Edward Ayers asks, “Does Digital Scholarship Have a Future?” in which he discusses the issues facing the inclusion of digital projects in scholarly work. He states that the foundation of academic life, the scholarship upon which everything else is built, has not changed. He notes that the articles and books that scholars produce today are not very different from those being produced fifty, or even a hundred years ago. To make matters worse, scholars don’t seem to care. Ayers references a study by Ithaka S+R which found that two-thirds of faculty, (sciences, social sciences, and humanities) judge that new digital methods are “not valuable or important” for their research. Many scholars believe that using digital methods would “not be worth the time.” This creates a self-perpetuating system in which new scholars continue to work in the same way as those who will be evaluating their work. Why spend all the time and effort in learning new software, tools and platforms, create a digital project, only for that same work to be deemed as having less scholarly value than work appearing in traditional print material?
Syndi Dunn’s article which appeared in The Chronicle of Higher Education has the daunting title, “Digital Humanists: If You Want Tenure, Do Double the Work.” She poses the question of what happens when scholars who build interactive databases and open-access online journals come up for tenure. She notes that traditional scholarship, in the form of a monograph or a series of individually written journal articles, aren’t a good fit for digital work. Scholarly groups and universities are working to establish alternatives for digital scholars, but Dunn notes that consensus is a long way off. This leaves digital humanists in the difficult position of believing that their digital work is worth doing, but feeling uncertain on what it will get them in their careers. Dunn notes that for those in the alternative academic careers, having a digital only portfolio is acceptable, but that those positions typically do not come with tenure. For those scholars who want to get tenure, the digital-only portfolio is risky. In order to increase their chances of getting tenure, these scholars do double the work in order to satisfy the traditional requirements of an evaluation process that hasn’t yet caught up to their digital work. This situation in turn continues to support the traditional scholarship system.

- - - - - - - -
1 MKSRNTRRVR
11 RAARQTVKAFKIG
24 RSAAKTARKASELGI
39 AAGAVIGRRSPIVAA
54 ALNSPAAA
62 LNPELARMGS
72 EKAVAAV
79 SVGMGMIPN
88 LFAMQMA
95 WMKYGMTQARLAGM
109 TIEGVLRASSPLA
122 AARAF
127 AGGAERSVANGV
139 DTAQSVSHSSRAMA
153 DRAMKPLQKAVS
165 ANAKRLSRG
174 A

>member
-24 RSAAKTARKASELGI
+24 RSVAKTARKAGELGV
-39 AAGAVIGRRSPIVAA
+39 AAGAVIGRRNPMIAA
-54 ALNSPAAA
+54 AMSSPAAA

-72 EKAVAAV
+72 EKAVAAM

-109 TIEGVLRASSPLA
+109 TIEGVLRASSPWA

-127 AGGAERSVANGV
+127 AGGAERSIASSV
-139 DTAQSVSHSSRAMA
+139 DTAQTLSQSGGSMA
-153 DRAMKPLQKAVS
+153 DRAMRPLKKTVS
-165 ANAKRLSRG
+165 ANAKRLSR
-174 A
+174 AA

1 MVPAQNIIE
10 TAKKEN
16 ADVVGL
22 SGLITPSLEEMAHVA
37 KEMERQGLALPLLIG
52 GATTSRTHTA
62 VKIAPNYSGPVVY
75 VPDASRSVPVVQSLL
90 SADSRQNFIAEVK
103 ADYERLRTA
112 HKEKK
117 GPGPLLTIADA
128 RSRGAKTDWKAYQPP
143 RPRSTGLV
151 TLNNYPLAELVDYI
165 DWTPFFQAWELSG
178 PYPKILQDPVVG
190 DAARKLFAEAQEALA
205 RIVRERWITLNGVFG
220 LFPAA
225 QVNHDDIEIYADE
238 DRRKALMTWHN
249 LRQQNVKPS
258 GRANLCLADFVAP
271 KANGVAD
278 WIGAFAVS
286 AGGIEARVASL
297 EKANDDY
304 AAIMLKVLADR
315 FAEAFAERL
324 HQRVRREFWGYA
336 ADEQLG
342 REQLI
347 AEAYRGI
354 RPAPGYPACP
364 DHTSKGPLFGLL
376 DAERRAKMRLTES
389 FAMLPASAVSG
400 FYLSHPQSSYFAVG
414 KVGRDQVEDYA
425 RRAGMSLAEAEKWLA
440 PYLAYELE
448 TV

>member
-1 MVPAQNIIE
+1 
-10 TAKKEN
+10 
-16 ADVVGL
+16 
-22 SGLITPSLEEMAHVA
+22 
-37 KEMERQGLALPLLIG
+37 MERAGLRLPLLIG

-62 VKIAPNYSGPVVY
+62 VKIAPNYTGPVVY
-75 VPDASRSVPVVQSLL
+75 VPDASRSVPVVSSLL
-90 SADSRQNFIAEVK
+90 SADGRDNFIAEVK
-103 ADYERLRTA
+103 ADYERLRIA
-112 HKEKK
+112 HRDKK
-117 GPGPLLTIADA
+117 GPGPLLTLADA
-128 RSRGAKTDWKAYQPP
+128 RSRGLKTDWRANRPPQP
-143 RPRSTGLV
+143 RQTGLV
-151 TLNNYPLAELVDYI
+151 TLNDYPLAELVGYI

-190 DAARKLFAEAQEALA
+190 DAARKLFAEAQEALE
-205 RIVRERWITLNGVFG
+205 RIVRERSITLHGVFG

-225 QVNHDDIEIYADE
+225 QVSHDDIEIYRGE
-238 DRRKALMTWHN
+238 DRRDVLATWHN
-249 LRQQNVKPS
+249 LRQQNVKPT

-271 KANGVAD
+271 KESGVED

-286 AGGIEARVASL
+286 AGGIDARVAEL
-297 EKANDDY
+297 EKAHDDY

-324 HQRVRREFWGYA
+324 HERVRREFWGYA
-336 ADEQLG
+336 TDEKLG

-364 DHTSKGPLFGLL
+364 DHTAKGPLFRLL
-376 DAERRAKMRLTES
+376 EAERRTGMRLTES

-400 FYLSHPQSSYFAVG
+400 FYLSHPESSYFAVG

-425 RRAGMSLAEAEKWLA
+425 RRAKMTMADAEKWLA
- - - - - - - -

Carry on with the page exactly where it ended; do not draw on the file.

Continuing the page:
I also wanted to share that I continued to work with Agisoft Photoscan in an attempt to create a 3 D model. Thanks to Professor Bauer, I realized what my mistake was in my first attempt. Instead of moving myself and the camera around the object, I put the sculpture on a turntable and moved it. This completely threw the software off. As soon as Professor Bauer told me what I had done wrong, I remember her telling us in class how crucial it was to move the camera around the object. So, in my next attempt, I was very careful to move the camera around the object as I took photos. Here is a picture of my next attempt:
And here is how the model turned out:Pinecone
It is a vast improvement over my first attempt, but still not what I was hoping for. I decided to try again, this time with an ornament. While it was hanging on the tree, I thought the height of the object would be helpful in taking the necessary photos.
Here is the model I created:Ornament
At least I am getting a model of some kind. I decided to make one final attempt, which was a sculpture I had made in undergrad. Here is a close-photo of the object:
Here is the resulting model:Sculpture
What I liked about this model is that I at least managed to get some of the texture on the object. It is clear that my photographic skills need improving, at least in terms of keeping the camera in the same spot (height) while moving around the object. I know that I took enough pictures, so I don’t think the issue was in the overlap. However, even though I was not entirely successful with my 3 D models, I would love to improve and be successful in using this software.
This semester I have learned a great deal about digital art history and the digital humanities. I now know the difference between a digital project and a digitized project. I can also pinpoint the inherent difficulties in the acceptance of digital art history in the field at large. I have learned about different software programs and digital tools, and know the pros and cons of each. I also have gained an understanding and appreciation of everything that goes into a digital humanities project, and that makes me a good future colleague. On a personal note, I have learned how warm and welcoming the other graduate students and faculty are at UNC, and am so happy to have found a scholarly home there. Happy Holidays everyone and have a restful break!
Edward Ayers, “Does Digital Scholarship Have a Future?” Educause Review (August 5, 2013). http://www.educause.edu/ero/article/does-digital-scholarship-have-future.
Sydni Dunn, “Digital Humanists: If You Want Tenure, Do Double the Work,” Chronicle of Higher Education, 5 January 2014, https://chroniclevitae.com/news/249-digital-humanists-if-you-want-tenure-do-double-the-work.